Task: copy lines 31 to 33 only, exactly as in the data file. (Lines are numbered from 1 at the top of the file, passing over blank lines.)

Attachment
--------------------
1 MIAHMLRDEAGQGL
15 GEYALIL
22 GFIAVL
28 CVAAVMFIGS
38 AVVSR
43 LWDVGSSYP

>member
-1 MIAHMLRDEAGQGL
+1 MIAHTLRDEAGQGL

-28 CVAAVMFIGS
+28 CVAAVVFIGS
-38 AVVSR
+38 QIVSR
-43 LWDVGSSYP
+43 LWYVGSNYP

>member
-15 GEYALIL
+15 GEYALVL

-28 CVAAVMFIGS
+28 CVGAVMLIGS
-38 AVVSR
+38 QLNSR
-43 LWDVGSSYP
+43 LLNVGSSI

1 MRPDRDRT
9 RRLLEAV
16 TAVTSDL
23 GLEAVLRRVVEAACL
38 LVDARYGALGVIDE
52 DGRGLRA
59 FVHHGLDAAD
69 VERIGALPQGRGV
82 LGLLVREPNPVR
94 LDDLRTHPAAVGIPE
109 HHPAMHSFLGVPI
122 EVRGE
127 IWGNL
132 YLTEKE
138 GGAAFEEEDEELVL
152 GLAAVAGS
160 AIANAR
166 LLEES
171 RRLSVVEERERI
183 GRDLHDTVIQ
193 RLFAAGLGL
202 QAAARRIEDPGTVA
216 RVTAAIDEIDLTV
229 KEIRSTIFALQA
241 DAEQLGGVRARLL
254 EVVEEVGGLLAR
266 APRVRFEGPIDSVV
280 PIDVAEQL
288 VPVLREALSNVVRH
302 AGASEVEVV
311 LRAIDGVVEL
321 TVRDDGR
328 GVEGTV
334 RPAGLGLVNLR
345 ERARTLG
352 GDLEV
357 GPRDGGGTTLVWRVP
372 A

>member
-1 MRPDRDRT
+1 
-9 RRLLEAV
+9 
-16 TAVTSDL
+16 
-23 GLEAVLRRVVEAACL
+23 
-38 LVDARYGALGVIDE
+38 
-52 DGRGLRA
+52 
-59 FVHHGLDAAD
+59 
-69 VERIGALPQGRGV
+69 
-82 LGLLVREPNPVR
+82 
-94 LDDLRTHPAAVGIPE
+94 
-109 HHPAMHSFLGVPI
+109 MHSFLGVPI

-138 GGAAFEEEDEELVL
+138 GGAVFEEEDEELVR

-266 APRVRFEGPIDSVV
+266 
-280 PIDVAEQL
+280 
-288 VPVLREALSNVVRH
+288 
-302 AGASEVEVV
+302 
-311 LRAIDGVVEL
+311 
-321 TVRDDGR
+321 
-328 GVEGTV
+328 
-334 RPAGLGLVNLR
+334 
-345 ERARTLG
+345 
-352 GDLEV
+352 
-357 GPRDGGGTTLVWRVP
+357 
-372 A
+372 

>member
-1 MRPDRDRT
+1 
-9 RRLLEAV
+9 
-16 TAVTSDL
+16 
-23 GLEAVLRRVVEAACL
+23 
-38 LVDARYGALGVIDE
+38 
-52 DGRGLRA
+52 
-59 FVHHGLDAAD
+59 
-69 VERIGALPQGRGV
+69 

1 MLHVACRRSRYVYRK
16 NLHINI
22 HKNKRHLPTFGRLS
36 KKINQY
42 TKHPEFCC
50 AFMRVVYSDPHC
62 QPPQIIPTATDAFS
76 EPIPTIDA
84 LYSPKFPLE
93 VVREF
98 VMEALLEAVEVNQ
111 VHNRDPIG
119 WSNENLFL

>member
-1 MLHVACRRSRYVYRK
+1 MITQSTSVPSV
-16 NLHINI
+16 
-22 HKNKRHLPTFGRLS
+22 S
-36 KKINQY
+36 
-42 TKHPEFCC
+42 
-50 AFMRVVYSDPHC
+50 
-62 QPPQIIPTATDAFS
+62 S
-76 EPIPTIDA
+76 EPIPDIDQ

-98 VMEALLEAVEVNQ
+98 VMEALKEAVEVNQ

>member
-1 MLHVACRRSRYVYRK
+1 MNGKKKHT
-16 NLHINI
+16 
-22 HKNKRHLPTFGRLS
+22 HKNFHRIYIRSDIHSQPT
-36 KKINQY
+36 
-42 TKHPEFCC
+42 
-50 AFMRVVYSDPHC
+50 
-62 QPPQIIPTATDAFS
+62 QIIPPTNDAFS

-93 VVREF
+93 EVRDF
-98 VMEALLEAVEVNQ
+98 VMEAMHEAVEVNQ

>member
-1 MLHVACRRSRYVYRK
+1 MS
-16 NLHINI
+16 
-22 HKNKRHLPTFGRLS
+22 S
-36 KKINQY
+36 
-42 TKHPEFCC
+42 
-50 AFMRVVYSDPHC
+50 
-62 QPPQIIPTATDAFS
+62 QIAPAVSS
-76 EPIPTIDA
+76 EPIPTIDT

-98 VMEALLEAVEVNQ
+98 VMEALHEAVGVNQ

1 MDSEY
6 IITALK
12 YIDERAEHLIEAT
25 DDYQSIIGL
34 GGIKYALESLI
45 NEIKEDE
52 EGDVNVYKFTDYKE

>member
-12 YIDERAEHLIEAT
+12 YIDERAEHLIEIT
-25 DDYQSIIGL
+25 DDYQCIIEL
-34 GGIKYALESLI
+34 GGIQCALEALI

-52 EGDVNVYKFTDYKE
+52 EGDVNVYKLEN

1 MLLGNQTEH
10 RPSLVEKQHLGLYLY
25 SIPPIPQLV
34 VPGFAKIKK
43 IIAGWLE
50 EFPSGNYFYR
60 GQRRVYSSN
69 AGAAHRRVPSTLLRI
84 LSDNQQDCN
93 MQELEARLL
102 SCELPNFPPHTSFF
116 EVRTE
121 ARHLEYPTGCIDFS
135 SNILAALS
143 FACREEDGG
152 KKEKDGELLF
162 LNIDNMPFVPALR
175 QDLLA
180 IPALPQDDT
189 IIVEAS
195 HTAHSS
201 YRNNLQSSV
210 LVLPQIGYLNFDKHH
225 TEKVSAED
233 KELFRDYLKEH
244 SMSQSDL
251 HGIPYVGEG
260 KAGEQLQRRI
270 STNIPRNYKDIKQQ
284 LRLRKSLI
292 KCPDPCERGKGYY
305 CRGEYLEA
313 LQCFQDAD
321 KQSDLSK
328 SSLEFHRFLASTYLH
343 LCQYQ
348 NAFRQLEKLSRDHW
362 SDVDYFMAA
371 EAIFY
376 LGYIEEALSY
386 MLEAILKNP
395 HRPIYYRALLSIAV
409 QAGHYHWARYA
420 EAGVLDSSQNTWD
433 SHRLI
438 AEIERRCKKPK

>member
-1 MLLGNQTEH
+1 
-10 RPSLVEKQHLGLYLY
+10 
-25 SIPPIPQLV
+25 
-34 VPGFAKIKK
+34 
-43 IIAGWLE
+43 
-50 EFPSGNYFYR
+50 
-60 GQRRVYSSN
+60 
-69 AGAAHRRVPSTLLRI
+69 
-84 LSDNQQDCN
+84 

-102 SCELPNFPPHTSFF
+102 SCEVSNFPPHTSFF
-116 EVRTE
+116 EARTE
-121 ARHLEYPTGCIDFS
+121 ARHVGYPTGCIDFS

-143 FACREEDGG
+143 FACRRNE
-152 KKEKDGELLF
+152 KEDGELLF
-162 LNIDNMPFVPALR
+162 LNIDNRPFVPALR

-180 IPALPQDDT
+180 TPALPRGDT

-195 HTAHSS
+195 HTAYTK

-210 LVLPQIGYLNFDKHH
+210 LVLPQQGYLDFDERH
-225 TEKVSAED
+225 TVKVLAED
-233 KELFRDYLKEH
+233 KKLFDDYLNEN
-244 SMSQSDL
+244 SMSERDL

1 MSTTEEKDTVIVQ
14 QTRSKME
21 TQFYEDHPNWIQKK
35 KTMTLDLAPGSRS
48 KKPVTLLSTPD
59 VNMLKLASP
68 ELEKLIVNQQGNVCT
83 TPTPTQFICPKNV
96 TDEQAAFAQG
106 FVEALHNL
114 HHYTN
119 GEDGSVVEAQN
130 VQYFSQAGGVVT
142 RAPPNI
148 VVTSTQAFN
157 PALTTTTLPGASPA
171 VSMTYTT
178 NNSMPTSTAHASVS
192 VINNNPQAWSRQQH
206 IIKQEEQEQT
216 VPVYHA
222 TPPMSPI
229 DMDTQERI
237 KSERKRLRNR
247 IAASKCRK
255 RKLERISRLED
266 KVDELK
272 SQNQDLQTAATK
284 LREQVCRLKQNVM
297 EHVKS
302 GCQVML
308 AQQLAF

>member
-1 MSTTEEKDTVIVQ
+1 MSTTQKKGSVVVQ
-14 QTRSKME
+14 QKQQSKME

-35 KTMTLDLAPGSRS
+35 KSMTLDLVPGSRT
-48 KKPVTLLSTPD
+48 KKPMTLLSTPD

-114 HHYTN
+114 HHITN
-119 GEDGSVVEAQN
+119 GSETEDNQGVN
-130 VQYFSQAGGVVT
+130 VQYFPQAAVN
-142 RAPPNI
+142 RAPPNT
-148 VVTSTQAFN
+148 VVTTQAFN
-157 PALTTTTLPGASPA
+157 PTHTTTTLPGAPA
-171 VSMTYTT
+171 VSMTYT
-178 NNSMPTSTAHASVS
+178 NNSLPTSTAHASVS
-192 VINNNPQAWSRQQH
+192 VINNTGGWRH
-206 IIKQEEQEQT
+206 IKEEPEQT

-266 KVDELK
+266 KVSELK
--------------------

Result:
59 FVHHGLDAAD
69 VERIGALPQGRGV
82 LGLLVREPNPVR